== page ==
The union official violated a fundamental rule, that is you don't bit the hand that might feed you:
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MARTA, union appear far apart
> By JULIE B. HAIRSTON
The Atlanta Journal-Constitution
> Published on: 05/16/05
Sharp exchanges between a leader of the union representing MARTA workers and a state senator suggest that metro Atlanta's largest transit system and its drivers, mechanics and other skilled workers are far from agreement on the terms of a new contract.
During a meeting last week of MARTA's legislative oversight committee, state Sen. Vincent Fort (D-Atlanta) asked MARTA and union officials to outline differences between leave policies and health care benefits offered to union employees and those offered to nonunion employees.
Ernie Brooks, president of Amalgamated Transit Union Local 732, bristled at the request and reiterated his commitment not to discuss the substance of the ongoing contract negotiations in public.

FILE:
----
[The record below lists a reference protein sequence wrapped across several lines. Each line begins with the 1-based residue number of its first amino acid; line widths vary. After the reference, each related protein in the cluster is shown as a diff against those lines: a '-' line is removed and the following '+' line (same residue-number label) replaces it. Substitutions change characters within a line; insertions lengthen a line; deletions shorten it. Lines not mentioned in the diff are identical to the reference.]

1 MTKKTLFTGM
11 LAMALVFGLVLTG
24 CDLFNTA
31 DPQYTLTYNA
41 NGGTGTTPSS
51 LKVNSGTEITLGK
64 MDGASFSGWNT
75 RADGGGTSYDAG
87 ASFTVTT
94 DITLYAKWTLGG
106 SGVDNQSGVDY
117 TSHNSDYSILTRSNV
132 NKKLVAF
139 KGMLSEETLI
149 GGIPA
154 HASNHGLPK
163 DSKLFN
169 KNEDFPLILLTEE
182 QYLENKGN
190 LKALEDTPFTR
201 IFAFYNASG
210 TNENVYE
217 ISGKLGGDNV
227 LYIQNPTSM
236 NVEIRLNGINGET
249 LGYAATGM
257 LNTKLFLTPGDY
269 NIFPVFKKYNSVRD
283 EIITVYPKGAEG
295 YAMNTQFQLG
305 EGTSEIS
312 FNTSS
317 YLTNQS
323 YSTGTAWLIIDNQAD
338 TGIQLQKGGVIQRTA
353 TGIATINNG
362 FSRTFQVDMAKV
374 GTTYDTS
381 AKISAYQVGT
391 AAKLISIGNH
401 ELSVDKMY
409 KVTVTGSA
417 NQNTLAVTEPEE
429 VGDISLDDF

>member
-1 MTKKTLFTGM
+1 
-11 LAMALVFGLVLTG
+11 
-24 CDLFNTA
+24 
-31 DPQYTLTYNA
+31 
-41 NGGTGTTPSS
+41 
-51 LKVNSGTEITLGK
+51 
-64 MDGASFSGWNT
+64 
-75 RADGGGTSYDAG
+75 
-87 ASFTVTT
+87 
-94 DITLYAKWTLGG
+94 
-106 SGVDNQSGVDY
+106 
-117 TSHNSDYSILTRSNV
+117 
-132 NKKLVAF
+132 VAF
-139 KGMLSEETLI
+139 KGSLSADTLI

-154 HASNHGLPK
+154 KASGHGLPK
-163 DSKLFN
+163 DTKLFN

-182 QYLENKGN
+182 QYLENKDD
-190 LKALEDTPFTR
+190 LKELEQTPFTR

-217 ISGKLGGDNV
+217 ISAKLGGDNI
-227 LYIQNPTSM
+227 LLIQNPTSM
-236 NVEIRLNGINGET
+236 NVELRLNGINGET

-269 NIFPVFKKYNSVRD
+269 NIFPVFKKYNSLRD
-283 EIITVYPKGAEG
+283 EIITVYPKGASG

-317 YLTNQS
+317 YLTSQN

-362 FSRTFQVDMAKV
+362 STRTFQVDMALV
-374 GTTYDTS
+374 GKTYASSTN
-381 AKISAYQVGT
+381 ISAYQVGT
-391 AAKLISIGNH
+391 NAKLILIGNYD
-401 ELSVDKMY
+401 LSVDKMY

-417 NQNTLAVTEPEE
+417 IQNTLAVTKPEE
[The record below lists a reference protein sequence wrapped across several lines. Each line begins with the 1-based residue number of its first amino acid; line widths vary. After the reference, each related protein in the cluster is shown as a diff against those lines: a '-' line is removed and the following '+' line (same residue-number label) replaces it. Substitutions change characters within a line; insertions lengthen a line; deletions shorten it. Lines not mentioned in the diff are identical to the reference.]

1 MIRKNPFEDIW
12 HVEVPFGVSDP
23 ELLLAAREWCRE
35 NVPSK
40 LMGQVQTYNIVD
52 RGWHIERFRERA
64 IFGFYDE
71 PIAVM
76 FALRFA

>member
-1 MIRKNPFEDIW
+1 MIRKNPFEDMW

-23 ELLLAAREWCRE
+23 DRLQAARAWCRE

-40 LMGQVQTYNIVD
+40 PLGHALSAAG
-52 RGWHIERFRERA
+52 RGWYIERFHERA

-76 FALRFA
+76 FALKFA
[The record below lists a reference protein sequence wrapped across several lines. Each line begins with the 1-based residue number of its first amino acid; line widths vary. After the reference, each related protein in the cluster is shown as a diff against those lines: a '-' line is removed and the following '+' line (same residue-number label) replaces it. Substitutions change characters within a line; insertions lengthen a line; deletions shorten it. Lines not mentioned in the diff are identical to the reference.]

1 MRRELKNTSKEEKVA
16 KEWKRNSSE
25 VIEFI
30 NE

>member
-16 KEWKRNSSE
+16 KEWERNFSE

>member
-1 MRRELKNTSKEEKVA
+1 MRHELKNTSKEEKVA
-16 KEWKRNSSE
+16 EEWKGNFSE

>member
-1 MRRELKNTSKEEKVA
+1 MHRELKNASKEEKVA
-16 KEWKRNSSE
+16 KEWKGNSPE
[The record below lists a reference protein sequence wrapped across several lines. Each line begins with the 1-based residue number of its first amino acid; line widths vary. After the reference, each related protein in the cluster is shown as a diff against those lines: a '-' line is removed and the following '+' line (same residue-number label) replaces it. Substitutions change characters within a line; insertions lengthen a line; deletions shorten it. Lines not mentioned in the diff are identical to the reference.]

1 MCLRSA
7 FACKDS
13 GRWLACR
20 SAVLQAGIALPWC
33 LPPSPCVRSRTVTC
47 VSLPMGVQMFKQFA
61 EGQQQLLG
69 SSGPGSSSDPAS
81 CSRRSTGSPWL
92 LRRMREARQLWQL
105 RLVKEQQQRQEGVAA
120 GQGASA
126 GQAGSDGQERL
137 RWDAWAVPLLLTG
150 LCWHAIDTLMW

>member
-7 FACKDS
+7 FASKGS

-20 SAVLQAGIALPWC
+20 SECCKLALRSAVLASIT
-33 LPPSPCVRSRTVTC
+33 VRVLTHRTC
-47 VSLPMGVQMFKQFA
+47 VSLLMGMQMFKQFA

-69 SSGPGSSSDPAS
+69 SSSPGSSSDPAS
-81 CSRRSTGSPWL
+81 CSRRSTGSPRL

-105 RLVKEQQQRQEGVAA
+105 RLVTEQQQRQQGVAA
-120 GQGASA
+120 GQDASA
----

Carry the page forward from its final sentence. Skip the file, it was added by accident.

The current union contract expires June 30.
"I smell something a little funny. Personally, I smell a rat," Brooks said.
Fort told the labor union president that he has a record of sympathy for labor issues, but that such sentiments are in short supply in the General Assembly.
"There are folks that don't want either of you [MARTA or labor] around," Fort said. "I'm saying to both of you that if y'all don't find a way to cooperate, you've got a very cloudy future."
In the 10 meetings MARTA and union officials have held so far, the two have exchanged lists of issues. MARTA's list contained 22 items and the union list contained 33, according to Dave Hudson, MARTA's director of labor relations.
"I would describe our negotiations at this point as very open, very frank and very serious," Hudson said.
Hudson also disclosed to the committee that the question of how sick days, leave and vacation are managed has been a topic of discussion.
He also acknowledged that the negotiators also are discussing health care.
State Rep. Jill Chambers (R-Atlanta), chairwoman of the legislative committee, created two study committees. One will examine MARTA's capital assets, including its real estate holdings, and the other will conduct a labor cost analysis.
The next legislative oversight committee meeting will be a daylong session June 9.
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